How to: Reverse Single Crochet (rev sc)

Today’s tutorial is brought to you by the elusive reverse single crochet, also known as crab stitch.  When I first encountered said stitch in a pattern, I got confused trying to decipher the images and written instructions, and just thought it meant, “turn your work around and sc in the opposite direction”… which is what I did, for years, until a mere few weeks ago when I 1) discovered that my presumption was completely untrue, and 2) yesterday, when I actually tried the stitch for the first time.  *sigh*

Anyway, here it is.  Before we start, I just want to summarize the stitch so you don’t think it’s anything fancy or new: you are sc (single crochet) as you normally do.  You’re just going in the opposite direction.  Got it?  Instead of sc right to left, you are sc left to right.  That’s all.  No fancy loops, turns, nothing.

Also, from what I can tell, reverse sc is usually reserved for a border.  Since you’re going in the opposite direction, your stitch definition is kind of lost.  I mean, if you wanted to go all crazy and creative you could probably continue to add stitches, but in my little world, it’s a border, and a nice corded one at that.   The end.

That being said, here are the requisite photos:

Reverse Single Crochet Tutorial | Classy Crochet

Start your row by ch1 as per usual.  Do you see the black arrow?  This is where you’ll go in your next stitch.

Reverse Single Crochet Tutorial | Classy Crochet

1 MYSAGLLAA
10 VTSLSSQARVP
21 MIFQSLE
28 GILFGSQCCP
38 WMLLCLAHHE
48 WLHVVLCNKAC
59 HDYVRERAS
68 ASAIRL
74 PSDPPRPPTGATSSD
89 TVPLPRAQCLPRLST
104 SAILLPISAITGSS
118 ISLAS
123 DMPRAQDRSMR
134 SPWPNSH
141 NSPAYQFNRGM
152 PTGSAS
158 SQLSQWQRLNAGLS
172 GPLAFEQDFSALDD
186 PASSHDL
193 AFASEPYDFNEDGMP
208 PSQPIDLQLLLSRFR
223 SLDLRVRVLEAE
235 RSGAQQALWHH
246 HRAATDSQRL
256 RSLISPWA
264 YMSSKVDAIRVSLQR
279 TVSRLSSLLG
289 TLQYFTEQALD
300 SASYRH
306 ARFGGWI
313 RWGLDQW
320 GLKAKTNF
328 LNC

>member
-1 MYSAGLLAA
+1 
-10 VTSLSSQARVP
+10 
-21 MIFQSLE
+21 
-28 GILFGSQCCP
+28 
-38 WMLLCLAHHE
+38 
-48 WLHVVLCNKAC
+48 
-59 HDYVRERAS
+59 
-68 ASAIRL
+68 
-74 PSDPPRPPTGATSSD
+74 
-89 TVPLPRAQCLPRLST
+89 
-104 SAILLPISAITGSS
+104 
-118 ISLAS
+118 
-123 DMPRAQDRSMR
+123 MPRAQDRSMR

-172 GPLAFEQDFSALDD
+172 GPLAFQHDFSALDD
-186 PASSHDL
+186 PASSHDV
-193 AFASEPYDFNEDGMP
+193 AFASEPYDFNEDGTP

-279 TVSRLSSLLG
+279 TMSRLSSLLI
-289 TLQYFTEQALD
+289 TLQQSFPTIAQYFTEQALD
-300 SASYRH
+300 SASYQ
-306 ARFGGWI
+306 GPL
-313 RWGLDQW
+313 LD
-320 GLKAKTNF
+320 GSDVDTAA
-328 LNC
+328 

Insert hook through previously labeled ‘black arrow’ st…

Reverse Single Crochet Tutorial | Classy Crochet

Yarn over, draw a loop up…

Reverse Single Crochet Tutorial | Classy Crochet

Yarn over and draw loop through.  Completed reverse sc.  Remember: you just did a regular sc.  You just did it in the opposite direction.  Once your brain wraps around this, it’s really, really easy.

Reverse Single Crochet Tutorial | Classy Crochet

It takes a few stitches before the ‘pattern’ of the reverse sc appears.  Your yarn will sort of slant towards the right as you go.  Keep your tension even the way you would a regular sc – don’t freak out and pull too tightly.  You’ll use a little more yarn than a regular sc due to the opposite direction and added ‘distance’ to travel, but I like the results.

Et voila!  You’ve got a new stitch to add to your repertoire and a fun new border to add to your projects.  I think all my hats will have reverse sc borders from here on out…

Happy stitching and if you have any questions, leave them in the comments!